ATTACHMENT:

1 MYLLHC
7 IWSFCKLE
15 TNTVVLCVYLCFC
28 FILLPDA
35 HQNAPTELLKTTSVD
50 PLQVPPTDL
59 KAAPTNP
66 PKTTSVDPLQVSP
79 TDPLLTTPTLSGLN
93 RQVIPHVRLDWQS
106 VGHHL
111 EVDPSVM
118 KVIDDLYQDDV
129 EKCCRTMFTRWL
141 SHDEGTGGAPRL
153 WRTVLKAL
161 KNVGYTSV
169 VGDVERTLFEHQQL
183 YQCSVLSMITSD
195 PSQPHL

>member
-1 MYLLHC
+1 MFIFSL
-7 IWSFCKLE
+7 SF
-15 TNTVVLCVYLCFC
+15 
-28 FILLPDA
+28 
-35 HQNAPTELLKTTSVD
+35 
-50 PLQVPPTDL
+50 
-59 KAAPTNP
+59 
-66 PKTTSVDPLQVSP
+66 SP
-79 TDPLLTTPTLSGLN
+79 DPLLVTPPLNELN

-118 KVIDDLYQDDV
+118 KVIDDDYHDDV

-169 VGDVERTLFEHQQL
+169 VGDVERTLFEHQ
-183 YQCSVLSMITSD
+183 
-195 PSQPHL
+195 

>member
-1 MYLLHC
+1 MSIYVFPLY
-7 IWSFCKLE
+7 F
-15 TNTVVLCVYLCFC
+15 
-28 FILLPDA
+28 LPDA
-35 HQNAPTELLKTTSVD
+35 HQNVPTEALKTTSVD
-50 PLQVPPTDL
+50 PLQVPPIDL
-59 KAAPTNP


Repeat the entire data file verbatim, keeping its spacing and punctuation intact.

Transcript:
1 MYLLHC
7 IWSFCKLE
15 TNTVVLCVYLCFC
28 FILLPDA
35 HQNAPTELLKTTSVD
50 PLQVPPTDL
59 KAAPTNP
66 PKTTSVDPLQVSP
79 TDPLLTTPTLSGLN
93 RQVIPHVRLDWQS
106 VGHHL
111 EVDPSVM
118 KVIDDLYQDDV
129 EKCCRTMFTRWL
141 SHDEGTGGAPRL
153 WRTVLKAL
161 KNVGYTSV
169 VGDVERTLFEHQQL
183 YQCSVLSMITSD
195 PSQPHL

>member
-1 MYLLHC
+1 MFIFSL
-7 IWSFCKLE
+7 SF
-15 TNTVVLCVYLCFC
+15 
-28 FILLPDA
+28 
-35 HQNAPTELLKTTSVD
+35 
-50 PLQVPPTDL
+50 
-59 KAAPTNP
+59 
-66 PKTTSVDPLQVSP
+66 SP
-79 TDPLLTTPTLSGLN
+79 DPLLVTPPLNELN

-118 KVIDDLYQDDV
+118 KVIDDDYHDDV

-169 VGDVERTLFEHQQL
+169 VGDVERTLFEHQ
-183 YQCSVLSMITSD
+183 
-195 PSQPHL
+195 

>member
-1 MYLLHC
+1 MSIYVFPLY
-7 IWSFCKLE
+7 F
-15 TNTVVLCVYLCFC
+15 
-28 FILLPDA
+28 LPDA
-35 HQNAPTELLKTTSVD
+35 HQNVPTEALKTTSVD
-50 PLQVPPTDL
+50 PLQVPPIDL
-59 KAAPTNP